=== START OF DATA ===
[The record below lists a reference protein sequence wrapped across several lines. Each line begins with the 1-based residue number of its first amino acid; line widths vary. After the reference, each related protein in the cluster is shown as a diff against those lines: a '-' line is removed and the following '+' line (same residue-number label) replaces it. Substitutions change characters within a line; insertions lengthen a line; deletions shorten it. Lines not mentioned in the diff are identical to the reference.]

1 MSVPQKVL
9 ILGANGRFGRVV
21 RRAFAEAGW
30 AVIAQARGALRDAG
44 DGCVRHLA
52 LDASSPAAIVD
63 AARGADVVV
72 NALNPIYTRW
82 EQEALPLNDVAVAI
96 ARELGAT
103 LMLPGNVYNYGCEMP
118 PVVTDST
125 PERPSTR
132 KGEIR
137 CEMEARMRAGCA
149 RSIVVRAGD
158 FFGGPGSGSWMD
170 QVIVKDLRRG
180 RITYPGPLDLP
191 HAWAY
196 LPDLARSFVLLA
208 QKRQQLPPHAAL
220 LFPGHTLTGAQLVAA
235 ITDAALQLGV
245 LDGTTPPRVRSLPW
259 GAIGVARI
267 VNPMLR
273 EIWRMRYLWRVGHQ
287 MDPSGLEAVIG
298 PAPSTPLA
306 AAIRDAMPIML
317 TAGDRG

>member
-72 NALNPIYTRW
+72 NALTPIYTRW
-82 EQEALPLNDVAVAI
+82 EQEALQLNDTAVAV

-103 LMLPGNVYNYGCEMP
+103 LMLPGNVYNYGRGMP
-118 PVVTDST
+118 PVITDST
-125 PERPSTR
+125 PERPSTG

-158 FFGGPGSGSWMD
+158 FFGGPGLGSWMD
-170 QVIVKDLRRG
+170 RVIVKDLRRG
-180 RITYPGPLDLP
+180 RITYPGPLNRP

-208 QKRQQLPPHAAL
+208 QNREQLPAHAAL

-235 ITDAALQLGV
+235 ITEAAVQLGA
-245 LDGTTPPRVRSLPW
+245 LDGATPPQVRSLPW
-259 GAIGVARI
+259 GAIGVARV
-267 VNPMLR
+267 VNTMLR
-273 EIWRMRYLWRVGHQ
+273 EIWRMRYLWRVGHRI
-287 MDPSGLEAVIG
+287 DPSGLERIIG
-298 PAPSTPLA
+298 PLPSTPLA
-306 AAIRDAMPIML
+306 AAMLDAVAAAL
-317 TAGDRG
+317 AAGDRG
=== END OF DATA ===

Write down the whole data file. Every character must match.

[The record below lists a reference protein sequence wrapped across several lines. Each line begins with the 1-based residue number of its first amino acid; line widths vary. After the reference, each related protein in the cluster is shown as a diff against those lines: a '-' line is removed and the following '+' line (same residue-number label) replaces it. Substitutions change characters within a line; insertions lengthen a line; deletions shorten it. Lines not mentioned in the diff are identical to the reference.]

1 MSVPQKVL
9 ILGANGRFGRVV
21 RRAFAEAGW
30 AVIAQARGALRDAG
44 DGCVRHLA
52 LDASSPAAIVD
63 AARGADVVV
72 NALNPIYTRW
82 EQEALPLNDVAVAI
96 ARELGAT
103 LMLPGNVYNYGCEMP
118 PVVTDST
125 PERPSTR
132 KGEIR
137 CEMEARMRAGCA
149 RSIVVRAGD
158 FFGGPGSGSWMD
170 QVIVKDLRRG
180 RITYPGPLDLP
191 HAWAY
196 LPDLARSFVLLA
208 QKRQQLPPHAAL
220 LFPGHTLTGAQLVAA
235 ITDAALQLGV
245 LDGTTPPRVRSLPW
259 GAIGVARI
267 VNPMLR
273 EIWRMRYLWRVGHQ
287 MDPSGLEAVIG
298 PAPSTPLA
306 AAIRDAMPIML
317 TAGDRG

>member
-72 NALNPIYTRW
+72 NALTPIYTRW
-82 EQEALPLNDVAVAI
+82 EQEALQLNDTAVAV

-103 LMLPGNVYNYGCEMP
+103 LMLPGNVYNYGRGMP
-118 PVVTDST
+118 PVITDST
-125 PERPSTR
+125 PERPSTG

-158 FFGGPGSGSWMD
+158 FFGGPGLGSWMD
-170 QVIVKDLRRG
+170 RVIVKDLRRG
-180 RITYPGPLDLP
+180 RITYPGPLNRP

-208 QKRQQLPPHAAL
+208 QNREQLPAHAAL

-235 ITDAALQLGV
+235 ITEAAVQLGA
-245 LDGTTPPRVRSLPW
+245 LDGATPPQVRSLPW
-259 GAIGVARI
+259 GAIGVARV
-267 VNPMLR
+267 VNTMLR
-273 EIWRMRYLWRVGHQ
+273 EIWRMRYLWRVGHRI
-287 MDPSGLEAVIG
+287 DPSGLERIIG
-298 PAPSTPLA
+298 PLPSTPLA
-306 AAIRDAMPIML
+306 AAMLDAVAAAL
-317 TAGDRG
+317 AAGDRG